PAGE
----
Inner classes and the myth of the default constructor

How many times have you read the following sentence : "When you don't provide any constructor in a class, the compiler automatically inserts a default, no-args constructor for you" ?

So now you assume that every class with no apparent constructor has a hidden, default, no-arg constructor. Big mistake.

But one bazillion Java books can't be wrong ?

Nope. But there is one case where a class does not have a no-arg constructor, even when you don't implement any yourself : non-static inner classes.

A non-static inner class is logically a member of its enclosing class, and as such can access its private fields and methods ; but it will be physically compiled as a separate entity, named by the pattern <outer>$<inner>.
Question : how can Java let this external entity access the outer class' private fields without breaking the sacred encapsulation principle ?
Answer : by transparently passing a reference to the outer class' instance as a first parameter of the inner class' constructors - even the default, no-arg constructor, which then becomes a one-arg constructor.

I want to believe

Let's code an Outer class with a non-static Inner class, and use some reflection (black) magic to list the inner class' available constructors and their parameters.

Fig. 1 : no declared constructor in the inner class

public class OuterClass {
    class InnerClass {
    }
}

Let's list the available constructors :

Constructor<?>[] constructors = InnerClass.class.getDeclaredConstructors();
    for (Constructor<?> constructor : constructors) {
        System.out.println(Arrays.toString(constructor.getParameterTypes()));
}

The Inner class has only one constructor, and its first argument is a reference to an instance of its enclosing class :

[class OuterClass]

What happens if we provide a no-arg constructor ?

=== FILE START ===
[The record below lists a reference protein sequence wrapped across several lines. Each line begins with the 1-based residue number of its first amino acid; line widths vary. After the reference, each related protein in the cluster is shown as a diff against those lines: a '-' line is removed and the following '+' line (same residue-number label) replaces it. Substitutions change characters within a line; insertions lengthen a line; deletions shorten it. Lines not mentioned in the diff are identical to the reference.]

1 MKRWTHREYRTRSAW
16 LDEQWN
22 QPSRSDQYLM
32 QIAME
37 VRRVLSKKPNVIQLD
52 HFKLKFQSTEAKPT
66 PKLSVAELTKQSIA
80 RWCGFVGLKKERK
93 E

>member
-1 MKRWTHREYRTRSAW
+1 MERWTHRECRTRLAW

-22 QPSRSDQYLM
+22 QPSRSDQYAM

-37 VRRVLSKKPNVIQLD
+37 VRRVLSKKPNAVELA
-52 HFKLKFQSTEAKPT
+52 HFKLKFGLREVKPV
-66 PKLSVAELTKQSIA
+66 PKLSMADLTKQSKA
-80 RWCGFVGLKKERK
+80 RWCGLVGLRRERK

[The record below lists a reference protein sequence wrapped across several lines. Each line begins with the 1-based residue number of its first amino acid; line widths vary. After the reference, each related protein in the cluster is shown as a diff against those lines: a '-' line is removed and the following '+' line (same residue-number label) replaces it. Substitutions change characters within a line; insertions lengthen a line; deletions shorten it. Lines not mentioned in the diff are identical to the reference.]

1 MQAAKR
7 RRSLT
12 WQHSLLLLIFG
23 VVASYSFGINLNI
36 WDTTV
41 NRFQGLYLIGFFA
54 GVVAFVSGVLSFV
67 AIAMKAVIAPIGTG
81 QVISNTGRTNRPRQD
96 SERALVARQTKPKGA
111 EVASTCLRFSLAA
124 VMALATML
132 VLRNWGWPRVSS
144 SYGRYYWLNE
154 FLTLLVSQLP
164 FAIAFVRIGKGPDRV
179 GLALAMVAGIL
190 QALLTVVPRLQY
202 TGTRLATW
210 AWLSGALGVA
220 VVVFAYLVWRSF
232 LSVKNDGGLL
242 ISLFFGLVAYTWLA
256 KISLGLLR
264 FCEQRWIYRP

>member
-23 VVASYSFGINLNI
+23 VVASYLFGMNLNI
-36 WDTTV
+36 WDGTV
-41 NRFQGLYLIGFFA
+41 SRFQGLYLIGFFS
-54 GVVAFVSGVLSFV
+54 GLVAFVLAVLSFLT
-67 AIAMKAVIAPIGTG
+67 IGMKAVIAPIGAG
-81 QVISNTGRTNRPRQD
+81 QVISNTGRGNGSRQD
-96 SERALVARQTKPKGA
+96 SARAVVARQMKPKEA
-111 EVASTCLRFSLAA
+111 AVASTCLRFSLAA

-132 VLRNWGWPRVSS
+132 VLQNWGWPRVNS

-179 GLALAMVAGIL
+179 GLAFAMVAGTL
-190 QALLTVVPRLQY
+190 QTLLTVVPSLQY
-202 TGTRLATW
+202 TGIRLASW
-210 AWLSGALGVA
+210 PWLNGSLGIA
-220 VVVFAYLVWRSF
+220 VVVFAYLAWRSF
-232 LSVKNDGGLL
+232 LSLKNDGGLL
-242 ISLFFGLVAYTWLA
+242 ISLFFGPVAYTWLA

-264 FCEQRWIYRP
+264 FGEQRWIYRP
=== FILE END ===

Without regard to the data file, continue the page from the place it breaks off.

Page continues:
Fig. 2 : with a no-arg constructor

public class OuterClass {
    public class InnerClass {
        public InnerClass() {
        }
    }
}

Same result :

[class OuterClass]

And if we provide a constructor with arguments ?

Fig. 3 : with a constructor with arguments

public class OuterClass {
    public class InnerClass {
        public InnerClass(String foo, int bar) {
        }
    }
}

The reference is inserted as the first parameter of our constructor :

[class OuterClass, class java.lang.String, int]

Conclusion

Don't trust books !
Just kidding. Just know that this case exists, and you'll be able to impress people at your next technical interview.

By the way, if you had fun reading this article, you should probably take a look at synthetic methods - it's another Java trick to deal with inner classes.


Commentaires

1. Le jeudi 29 septembre 2011, 09:47 par adiGuba

This is not the only one case !
The compiler use the same behavior on "local-class" and "anonymous-class", in order to access parameters or local variables :

public class OuterClass {

public static void main(final String args) throws Throwable {

final Date date = new Date();

class LocalClass {
@Override
public String toString() {
return date + ": " + Arrays.toString(args);
}
}

System.out.println(new LocalClass());

// anonymous :
System.out.println(new Object() {
@Override
public String toString() {
return date + ": " + Arrays.toString(args);
}
});
}
}

These classes will have a two-params constructor (java.util.Date,java.lang.String)

a++

2. Le jeudi 29 septembre 2011, 11:12 par Olivier Croisier

You're right.

I didn't mention it because I was focusing on the "when you don't provide any constructor..." thing - and you cannot provide any constructor to an anonymous class, because, well, it's anonymous.

The local class case is interesting though.

3. Le vendredi 30 septembre 2011, 14:35 par Piwaï

And of course, things get even more complicated with local classes in non static methods. Because then the constructor has a reference to the outer class & references to local variables. But this doesn't include variables that can be determined at compile time (for example, "final toto = 2;")

I played a lot with that in FunkyJFunctional, see this class : https://github.com/pyricau/FunkyJFu...

4. Le mardi 4 octobre 2011, 13:33 par Heinz

You can provide a "constructor" for an anonymous class using the initializer block { }

5. Le mardi 4 octobre 2011, 13:58 par Olivier Croisier

@Heinz Good point. And this might be an interesting topic for a quiz :)

6. Le dimanche 30 septembre 2012, 22:43 par Hamy

For those coming from google-ing the xstream no-args constructor issue:

   Error: Cannot construct com.myclass as it does not have a no-args constructor

This is caused by the issue mentioned in this blog post. Fix by terming all of your inner classes as static.

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